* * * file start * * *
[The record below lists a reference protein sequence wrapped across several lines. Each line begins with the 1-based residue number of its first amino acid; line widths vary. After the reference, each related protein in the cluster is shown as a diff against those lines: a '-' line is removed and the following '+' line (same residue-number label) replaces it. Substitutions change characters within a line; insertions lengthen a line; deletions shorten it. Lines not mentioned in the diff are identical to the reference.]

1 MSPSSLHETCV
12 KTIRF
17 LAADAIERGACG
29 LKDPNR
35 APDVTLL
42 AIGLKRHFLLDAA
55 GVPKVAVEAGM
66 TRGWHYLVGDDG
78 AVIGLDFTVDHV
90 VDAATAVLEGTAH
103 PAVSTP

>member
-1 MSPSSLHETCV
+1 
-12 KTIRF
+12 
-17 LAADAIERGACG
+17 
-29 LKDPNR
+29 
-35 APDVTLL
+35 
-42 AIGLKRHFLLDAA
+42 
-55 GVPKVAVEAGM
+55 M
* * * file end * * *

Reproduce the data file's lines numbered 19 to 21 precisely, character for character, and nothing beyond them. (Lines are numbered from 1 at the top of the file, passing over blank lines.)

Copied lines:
+17 
-29 LKDPNR
+29 